The Australian Guide Dog Association received an inquiry from a blind lady in Hawaii requesting a guide dog that would not cause her allergies to flare.
The reason she chose Australia was due to the relaxed Quarantine requirements. Because Australia is an island with strict quarantine laws, dogs exported to Hawaii would be able to get off the plane and go straight home with no quarantine.
The Australian Guide Dog Association had nothing to offer, so they set a task to breed such a dog. Their Labradors were tried and proven, so breeding with them was the obvious choice.
To achieve a hypoallergenic dog
They needed to breed their Labradors to a dog that was already non-shedding, hence they chose the Standard Poodle. The Guide Dog Association sourced an imported white dog from Sweden, as he was a quality dog from working bloodlines.
When the first litter was born
The first dogs were called LABRADor-pOODLE, and so the Labradoodle was born.
Shortly thereafter a couple of breeders went one step further and bred Labradoodle back to a poodle, and Labradoodle to Labradoodle. The main aim at that time was to produce lovely natured family pets, without too much consideration for the non-shedding possibilities.
The Guide Dog Association
Had minimal success, as they too never recognised the mutated gene that would develop the allergy-friendly Labradoodle as it is seen today. Interest in the Labradoodle soon became apparent, and forward-thinking breeders in Australia started to breed these dogs with a deliberate plan in mind. Within a few short years, other breeders joined in, and together they developed the Australian Labradoodle we all know and love today.
The main attraction
To the Australian Labradoodle was the low and non-shedding coats, but more and more people were overcome by the wonderful disposition and kindness the Labradoodle possessed. These dogs were becoming so versatile. Their intelligence and tenacity started to attract people and trainers’ wanting special dogs for sports and assistance/therapy dogs.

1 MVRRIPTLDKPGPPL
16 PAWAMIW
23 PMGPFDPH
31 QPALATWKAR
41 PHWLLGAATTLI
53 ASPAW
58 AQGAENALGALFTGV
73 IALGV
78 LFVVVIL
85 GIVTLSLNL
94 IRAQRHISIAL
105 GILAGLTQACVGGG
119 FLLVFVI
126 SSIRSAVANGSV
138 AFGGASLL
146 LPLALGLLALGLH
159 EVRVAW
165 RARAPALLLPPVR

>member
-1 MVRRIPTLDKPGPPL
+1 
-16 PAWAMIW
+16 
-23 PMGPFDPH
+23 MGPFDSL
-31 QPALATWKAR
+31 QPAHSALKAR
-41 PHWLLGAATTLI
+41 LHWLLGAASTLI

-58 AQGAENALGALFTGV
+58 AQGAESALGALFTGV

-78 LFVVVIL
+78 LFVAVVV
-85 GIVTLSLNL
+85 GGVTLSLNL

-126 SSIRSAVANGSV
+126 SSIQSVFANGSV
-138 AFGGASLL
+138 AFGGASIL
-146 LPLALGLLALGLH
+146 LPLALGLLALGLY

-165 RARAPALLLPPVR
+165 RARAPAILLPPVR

Today, we observe the Australian Labradoodle globally as-
The ALA was born to be
A guardian over this new developing breed, to bring together breeders from around the world to unite their breeding programs, to breed for the same goals: “An all-round great dog that is non-shedding and allergy-friendly”.
The Australian Labradoodle
Now comes in various colours, from black, silver and cream, to reds, chocolates and merles. They have also adopted their poodle ancestor’s size variation from A Standard who is over 53cms; a Medium who is not more than 52cms and over 43cms; and a Miniature who is 35-42cms.
There are two coat types
That are considered allergy-friendly. These are the Fleece coat, which has a soft textured fleecy feeling. The two variations are wavy fleece and curly fleece. Then there is the Wool coat. This has a definite dense wool feel and is mild to very curly. The last coat type still seen today is the Hair coat. It too varies from short wiry to the long combination. These Hair coats may soon be a thing of the past, but for now, they still play an essential part in the breeding and development of the fleece coat.
By the time the Australian Labradoodle
Becomes a recognised breed, they will be a dog of three sizes with two coat types. We hope you have enjoyed learning about the Australian Labradoodle, and we invite you to return to this site and watch the progress of this great breed.